What car would you drive if your profession was building race cars for others? If I named a few off the top of my head one of them would be the R34 Z-tune. The only problem is it isn’t for sale, because only 20 were ever built. A dilemma for me perhaps, but not for Bene Janssen the owner of the car and driving force behind Japo Motorsport in Germany. He set out to build a replica Z-tune; to showcase his building skills, and to show his customers that not all Japanese cars have crappy plastic interiors.
Some of his customers who own Porsches, run Mitsubishi Evo track cars in the weekends. They love the sheer power, but admittedly the Japanese counterparts have lacked that quality interior finesse German automakers are well known for.
It is hard for the untrained eye to see the differences between a real Z-tune and a replica, but there are some clues. For instance you can’t see the transmission and differential cooler because they are hidden behind the custom diffuser courtesy of ARC. Another invisible touch is the fact that Bene started with a completely bare shell. He put it in a soda bath to have it cleaned. Then a coating bath to protect the car against any outside invaders… and rust.
The front of the car is dominated by the Nismo Z-tune carbon front bumper. Bene also ordered the Nismo carbon fenders and Seibon Carbon hood (yes I know he may get flamed for that). The carbon eye lid covers are another item you won’t find on the original Z-tune.
The engine has been completely rebuilt with lots of HKS parts that include the GT-RS twin turbos, elbows, downpipe, intercooler, and the HKS racing suction kit. To make sure everything runs properly Bene opted for the HKS Fcon Pro ECU.
A closer look at the HKS hard pipes. The entire engine looks amazingly clean. Maybe not as tough or powerful as the RB26 engine used in the real Z-tune, but it is still capable of 632hp with 667 Nm Torque.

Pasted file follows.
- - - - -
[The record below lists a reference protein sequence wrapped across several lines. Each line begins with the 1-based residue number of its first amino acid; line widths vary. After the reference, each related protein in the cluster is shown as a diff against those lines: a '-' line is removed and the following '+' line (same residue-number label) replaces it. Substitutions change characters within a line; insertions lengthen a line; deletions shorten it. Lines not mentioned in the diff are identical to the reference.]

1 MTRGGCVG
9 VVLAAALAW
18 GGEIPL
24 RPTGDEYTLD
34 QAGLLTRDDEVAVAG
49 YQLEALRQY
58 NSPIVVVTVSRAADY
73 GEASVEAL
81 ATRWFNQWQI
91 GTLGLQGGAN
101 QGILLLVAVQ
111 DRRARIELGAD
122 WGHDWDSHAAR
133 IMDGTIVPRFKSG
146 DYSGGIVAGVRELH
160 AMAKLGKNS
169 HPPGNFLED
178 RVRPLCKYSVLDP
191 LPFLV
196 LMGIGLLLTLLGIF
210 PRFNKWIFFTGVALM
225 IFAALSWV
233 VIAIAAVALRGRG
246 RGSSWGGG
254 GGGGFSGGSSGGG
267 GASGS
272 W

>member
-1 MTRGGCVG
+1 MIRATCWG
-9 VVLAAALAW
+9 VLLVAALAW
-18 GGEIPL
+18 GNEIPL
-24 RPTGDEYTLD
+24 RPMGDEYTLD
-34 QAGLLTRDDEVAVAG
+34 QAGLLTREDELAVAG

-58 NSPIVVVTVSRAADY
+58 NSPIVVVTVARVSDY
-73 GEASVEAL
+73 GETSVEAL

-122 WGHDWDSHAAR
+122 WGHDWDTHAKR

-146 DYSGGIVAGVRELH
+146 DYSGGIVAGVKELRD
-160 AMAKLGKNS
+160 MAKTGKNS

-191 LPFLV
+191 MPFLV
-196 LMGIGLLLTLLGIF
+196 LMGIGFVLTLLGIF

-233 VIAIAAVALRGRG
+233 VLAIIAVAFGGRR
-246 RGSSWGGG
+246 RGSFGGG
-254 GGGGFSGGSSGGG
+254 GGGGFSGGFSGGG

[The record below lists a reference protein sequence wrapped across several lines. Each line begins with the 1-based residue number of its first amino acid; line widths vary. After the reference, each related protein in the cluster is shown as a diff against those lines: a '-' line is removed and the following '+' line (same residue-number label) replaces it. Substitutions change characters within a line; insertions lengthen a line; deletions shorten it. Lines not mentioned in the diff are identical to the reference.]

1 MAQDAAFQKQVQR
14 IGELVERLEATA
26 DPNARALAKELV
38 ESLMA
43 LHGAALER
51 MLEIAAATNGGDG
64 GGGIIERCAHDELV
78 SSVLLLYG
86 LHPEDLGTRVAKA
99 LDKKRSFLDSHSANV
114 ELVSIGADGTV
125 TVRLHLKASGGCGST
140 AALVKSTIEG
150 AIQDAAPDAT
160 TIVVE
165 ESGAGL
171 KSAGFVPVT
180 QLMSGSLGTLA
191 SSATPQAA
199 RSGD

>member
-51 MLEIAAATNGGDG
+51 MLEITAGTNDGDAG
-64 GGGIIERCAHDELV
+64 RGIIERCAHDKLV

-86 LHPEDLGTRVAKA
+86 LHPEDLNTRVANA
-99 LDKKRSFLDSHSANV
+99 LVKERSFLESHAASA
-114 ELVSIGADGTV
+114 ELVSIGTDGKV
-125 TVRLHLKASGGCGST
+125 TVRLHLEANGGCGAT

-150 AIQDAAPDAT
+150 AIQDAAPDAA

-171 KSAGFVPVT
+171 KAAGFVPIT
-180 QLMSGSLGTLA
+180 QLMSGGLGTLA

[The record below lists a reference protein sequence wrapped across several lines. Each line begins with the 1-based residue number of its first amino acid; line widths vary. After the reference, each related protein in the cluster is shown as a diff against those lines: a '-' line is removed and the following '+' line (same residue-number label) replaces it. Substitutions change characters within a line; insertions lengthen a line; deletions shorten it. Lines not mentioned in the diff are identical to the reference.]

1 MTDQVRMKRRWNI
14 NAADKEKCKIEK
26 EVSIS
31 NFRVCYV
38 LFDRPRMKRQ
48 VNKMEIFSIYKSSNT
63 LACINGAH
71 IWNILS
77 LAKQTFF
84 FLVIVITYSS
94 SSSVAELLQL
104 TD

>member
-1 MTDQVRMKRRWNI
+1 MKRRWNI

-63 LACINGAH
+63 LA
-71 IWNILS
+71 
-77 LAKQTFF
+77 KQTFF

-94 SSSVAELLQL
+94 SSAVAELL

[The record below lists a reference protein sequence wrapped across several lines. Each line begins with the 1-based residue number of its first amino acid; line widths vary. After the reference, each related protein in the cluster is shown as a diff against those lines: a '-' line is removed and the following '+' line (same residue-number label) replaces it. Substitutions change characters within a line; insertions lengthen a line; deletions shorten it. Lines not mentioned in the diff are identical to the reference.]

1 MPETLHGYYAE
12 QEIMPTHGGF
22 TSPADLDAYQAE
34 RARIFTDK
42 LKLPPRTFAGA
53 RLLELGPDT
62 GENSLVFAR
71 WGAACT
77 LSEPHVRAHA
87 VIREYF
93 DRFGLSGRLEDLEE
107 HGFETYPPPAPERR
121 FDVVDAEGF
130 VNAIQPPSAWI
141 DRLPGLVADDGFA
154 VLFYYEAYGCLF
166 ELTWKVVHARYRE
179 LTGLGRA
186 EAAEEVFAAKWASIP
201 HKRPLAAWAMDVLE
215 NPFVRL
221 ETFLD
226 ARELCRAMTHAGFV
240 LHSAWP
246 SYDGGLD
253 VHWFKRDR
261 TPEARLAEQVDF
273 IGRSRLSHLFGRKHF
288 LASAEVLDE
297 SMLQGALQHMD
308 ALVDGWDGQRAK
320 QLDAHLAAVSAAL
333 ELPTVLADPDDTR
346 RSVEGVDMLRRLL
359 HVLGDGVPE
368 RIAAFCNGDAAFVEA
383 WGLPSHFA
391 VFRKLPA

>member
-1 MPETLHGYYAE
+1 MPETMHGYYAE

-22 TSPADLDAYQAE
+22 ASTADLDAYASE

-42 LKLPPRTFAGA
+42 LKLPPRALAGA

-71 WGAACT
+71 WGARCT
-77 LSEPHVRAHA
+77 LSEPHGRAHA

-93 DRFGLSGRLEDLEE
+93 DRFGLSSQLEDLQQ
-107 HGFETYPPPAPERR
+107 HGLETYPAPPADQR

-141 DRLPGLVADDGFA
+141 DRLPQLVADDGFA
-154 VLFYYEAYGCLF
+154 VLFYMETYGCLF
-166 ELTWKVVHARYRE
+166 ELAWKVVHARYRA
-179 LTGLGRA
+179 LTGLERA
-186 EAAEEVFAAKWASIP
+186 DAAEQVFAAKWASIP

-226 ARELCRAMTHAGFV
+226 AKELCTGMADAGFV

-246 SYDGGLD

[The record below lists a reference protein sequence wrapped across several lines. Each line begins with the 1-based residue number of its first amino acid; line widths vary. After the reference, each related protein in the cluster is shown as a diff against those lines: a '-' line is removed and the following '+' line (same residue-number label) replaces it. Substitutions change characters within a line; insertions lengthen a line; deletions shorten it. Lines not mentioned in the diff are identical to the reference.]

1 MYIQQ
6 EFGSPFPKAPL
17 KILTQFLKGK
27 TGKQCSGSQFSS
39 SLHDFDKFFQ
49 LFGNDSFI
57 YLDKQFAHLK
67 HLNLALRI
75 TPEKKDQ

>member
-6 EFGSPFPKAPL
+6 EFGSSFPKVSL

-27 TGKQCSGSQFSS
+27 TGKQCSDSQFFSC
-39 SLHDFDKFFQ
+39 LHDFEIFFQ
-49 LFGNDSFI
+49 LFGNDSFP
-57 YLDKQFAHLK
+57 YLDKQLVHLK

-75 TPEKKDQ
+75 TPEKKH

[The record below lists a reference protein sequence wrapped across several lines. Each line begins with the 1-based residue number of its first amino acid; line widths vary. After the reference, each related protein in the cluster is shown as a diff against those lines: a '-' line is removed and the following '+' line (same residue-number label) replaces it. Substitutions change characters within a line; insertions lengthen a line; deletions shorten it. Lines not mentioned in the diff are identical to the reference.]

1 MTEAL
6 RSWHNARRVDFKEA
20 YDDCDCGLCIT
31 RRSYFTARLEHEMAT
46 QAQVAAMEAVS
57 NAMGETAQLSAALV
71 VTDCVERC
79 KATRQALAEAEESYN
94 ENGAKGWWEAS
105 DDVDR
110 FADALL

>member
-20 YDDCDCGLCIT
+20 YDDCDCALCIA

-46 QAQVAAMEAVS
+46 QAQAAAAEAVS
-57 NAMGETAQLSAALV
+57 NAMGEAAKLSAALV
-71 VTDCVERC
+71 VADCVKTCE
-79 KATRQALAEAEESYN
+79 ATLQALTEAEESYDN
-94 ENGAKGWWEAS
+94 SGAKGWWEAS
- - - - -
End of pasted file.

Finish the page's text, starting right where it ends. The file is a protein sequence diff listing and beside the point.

I was amazed to see all these anodized screws and washers. Ebben told me that he installed every part with these screws. They are worth more than most cars out there. In the end he paid 4300 euro just for these screws and washers! Talk about dedication to fit-and-finish…
The Z-tune frontbumper really makes the car look mean and it has several cooling vents that fan the brakes.
The best angle of the R34. The Z-tune replica isn’t complete without the Nismo LMGT4 wheels in 19″. They are wrapped in extra sticky Toyo’s R888.
Stoptech provided the car with some extra stopping power. In both the front and rear we find larger 355mm rotors.
To expel the hot gasses from the engine a full ARC 4″ exhaust was used.
Almost every plastic piece has been covered in alcantara or leather. I’ll feel right at home here, and I’m sure that the customers of Japo Motorsport will feel the same. Can’t wait to take a seat in this marvelous machine, and luckily I won’t have to wait long! Already arranged a meeting at the end of May to see their Time Attack car live.
Throughout the interior we find more anodized screws and washers setting off the design.
Even the roof lining has been covered in alcantara. Did you noticed the GT-R embossing on the custom tailored seats? Quality like Porsche is all in the details… and there are more than a few these in here.
Dino’s R34 Z-tune feature.